- Stocks of baby formulas have become more limited, increasing the sale percentage to 40% from 31% two weeks earlier.
- The shortage has led retailers, including CVS, Target and Walgreens, to limit purchases of infant formula.
- Shortages are even worse in some states: Tennessee, Texas, Missouri, Iowa, South Dakota and North Dakota are facing supply shortages of more than 50%.
The lack of infant formula is not over yet – and it seems to be getting worse.
Nearly 40% of popular baby formula brands sold out at retailers across the U.S. during the week of April 24, according to an analysis by Datasembly, which estimated inventory at more than 11,000 stores.
That’s more than the already high 31% sell-off rate two weeks ago, Datasembly said.
Large retailers, including CVS, Target and Walgreens, limit the amount of formula customers can buy.
Walgreens continues to limit customers to three formulas for infants and young children per transaction, said Walgreens Boots Alliance spokesman Steve Cohen. “Due to increased demand and various challenges with suppliers, formulas for infants and young children are facing constraints across the country,” he said.
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The situation is the same at CVS, which restricts three baby formula products per purchase in its stores and online, according to a statement from USA TODAY of CVS Health, which owns the pharmacy chain. “We continue to work with our baby formula suppliers to address this issue and we regret all the inconvenience this causes to our customers,” the statement continued.
Target also limits customers to up to four product formulas at once, the retailer told CBS News.
After recently visiting three different stores in one day last month, Elyssa Schmier, vice president of government relations for the advocacy group MomsRising, “suddenly realized my formula was nowhere to be found,” she told USA TODAY. “It’s almost a steady job trying to find Similac.”
The children’s formula reminds us of the worsening situation
The problem was exacerbated by the voluntary recall of Abbott Nutrition, which in mid-February withdrew selected series of Similac, Alimentum and EleCare formulas manufactured in Sturgis, Michigan. That recall was extended in late February and includes one Similac PM 60/40 series.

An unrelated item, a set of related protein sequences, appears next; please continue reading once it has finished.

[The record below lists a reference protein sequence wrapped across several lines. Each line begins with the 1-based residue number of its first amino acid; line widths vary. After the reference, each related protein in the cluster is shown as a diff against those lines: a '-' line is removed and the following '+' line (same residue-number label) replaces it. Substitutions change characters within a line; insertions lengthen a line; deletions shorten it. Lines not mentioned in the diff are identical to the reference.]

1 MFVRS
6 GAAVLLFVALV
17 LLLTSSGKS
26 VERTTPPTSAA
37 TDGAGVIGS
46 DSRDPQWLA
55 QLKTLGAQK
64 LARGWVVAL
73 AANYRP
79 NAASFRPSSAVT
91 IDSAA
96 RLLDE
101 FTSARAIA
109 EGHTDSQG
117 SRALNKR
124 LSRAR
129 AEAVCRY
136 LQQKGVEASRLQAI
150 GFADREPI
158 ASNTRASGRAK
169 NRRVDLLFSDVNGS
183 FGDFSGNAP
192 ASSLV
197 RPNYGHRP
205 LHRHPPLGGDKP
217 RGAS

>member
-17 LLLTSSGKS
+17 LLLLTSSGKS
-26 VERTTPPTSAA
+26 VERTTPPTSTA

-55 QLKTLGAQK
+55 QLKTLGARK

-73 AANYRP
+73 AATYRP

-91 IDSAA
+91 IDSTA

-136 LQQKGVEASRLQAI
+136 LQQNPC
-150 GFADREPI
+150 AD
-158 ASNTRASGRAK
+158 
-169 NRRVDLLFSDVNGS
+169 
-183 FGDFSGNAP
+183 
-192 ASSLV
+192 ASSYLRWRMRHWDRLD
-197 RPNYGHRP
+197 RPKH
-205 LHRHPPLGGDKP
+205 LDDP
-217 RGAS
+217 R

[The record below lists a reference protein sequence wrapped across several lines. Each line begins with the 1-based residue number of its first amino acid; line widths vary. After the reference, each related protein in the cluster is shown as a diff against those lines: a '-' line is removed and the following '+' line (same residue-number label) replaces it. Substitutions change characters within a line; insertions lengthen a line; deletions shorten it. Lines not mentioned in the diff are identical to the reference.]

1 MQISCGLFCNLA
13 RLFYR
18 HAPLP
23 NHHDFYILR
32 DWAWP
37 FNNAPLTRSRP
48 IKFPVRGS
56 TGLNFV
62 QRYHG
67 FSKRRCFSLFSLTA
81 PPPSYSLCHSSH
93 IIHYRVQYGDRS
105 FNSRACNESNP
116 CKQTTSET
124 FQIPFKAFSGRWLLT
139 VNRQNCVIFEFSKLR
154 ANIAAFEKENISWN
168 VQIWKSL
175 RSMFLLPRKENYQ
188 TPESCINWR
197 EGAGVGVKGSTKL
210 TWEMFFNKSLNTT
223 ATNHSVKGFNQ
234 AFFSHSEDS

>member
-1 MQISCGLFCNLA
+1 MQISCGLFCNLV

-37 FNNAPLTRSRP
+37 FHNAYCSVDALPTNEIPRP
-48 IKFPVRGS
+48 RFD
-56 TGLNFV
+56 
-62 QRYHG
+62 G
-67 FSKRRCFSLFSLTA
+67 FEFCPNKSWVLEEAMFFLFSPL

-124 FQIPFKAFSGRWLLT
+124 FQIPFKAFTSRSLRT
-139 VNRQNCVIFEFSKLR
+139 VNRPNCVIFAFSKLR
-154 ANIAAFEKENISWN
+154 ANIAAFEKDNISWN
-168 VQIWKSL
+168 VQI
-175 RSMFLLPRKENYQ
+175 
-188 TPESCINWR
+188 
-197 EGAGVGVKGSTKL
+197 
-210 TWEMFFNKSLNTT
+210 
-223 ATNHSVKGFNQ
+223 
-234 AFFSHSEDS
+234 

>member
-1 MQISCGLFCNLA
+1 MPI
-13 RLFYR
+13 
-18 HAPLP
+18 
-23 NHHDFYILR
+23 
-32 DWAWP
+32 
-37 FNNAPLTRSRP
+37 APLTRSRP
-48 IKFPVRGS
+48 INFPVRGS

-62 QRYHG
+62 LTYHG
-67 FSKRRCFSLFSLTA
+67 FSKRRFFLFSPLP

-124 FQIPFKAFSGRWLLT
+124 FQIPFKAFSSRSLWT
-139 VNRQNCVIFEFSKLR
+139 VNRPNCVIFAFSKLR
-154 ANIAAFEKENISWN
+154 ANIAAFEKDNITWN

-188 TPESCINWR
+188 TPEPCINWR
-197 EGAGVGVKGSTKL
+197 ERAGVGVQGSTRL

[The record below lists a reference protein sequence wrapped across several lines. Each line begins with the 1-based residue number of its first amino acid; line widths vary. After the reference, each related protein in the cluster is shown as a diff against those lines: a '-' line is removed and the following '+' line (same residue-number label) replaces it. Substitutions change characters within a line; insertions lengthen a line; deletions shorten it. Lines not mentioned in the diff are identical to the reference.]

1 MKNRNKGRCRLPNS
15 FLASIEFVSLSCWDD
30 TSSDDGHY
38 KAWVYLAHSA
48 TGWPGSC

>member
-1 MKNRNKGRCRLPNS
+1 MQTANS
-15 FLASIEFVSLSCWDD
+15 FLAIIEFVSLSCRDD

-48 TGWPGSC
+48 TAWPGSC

Subsequently, the Food and Drug Administration in March released preliminary findings on the failure of a formula manufacturer to maintain sanitary conditions and procedures at the plant.
The FDA continues to investigate the situation in Abbott and “is working with Abbott to safely resume production at the Sturgis plant, Michigan,” the recall notice said on its website.
“We are aware that the withdrawal has created new concerns about the availability of certain types of infant formula, especially given the overall supply chain efforts during the COVID-19 pandemic,” the FDA said. “We will continue the discussion with Abbott Nutrition and other infant formula manufacturers and discuss all available tools to support the supply of infant products.”
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A spokesman for Abbott told the Wall Street Journal on Friday that the company found that the formula produced at the plant “was not likely a source of infection in the reported cases and that there were no outbreaks caused by the products from the plant.”
While awaiting the reopening of that factory, Abbott is trying to increase Similac production at its other factories and is delivering the formula from Europe, the Journal reports.
Similarly, the manufacturer Enfamil has its own factories that are constantly working to increase supply, the Reckitt Benckiser Group told the Journal.
The company has an “abundant supply,” but sales of baby formulas in the U.S. have risen 18 percent, a “more than double” birth rate, Reckitt told CBS News.
Reckitt “took a number of measures – including delivering over 30% more products in the first quarter, running our factories 24/7 with 3 shifts a day and streamlining our portfolio to focus on those sizes that allow us to provide the most formulas,” the company said. said in a statement to USA TODAY. “We have also significantly increased our quality assurance resources to ensure that our rigorous safety standards are maintained.”
Where the formula shortage is the worst
Shortcomings of baby formulas began to emerge in late November 2021 when about 11% of popular brands were gone, according to Datasembly. Prior to that, for most of 2021, supply was “relatively stable and (shortages) fluctuated between 2% -8%,” the research firm said in its latest report.
The recall, lack of supply chain and inflation have affected the supply of baby formulas, Datasembly CEO and founder Ben Reich said in a report.
“Unfortunately, baby food stock levels have continued to rise since early April and we see no signs of a slowdown,” he said. Children’s formulas continue to “show a higher level of stock shortages than other categories,” Reich said in an email exchange with USA TODAY.
Shortages are even worse in some states and cities.
Six states – Tennessee, Texas, Missouri, Iowa, South Dakota and North Dakota – have faced supply shortages of more than 50% in the week of April 24, Datasembly reported. The subway area with the highest non-supply rate was San Antonio, with 57%, followed by Memphis & Nashville (52%) and Des Moines & Houston (50%).
Follow Mike Snider on Twitter: @mikesnider.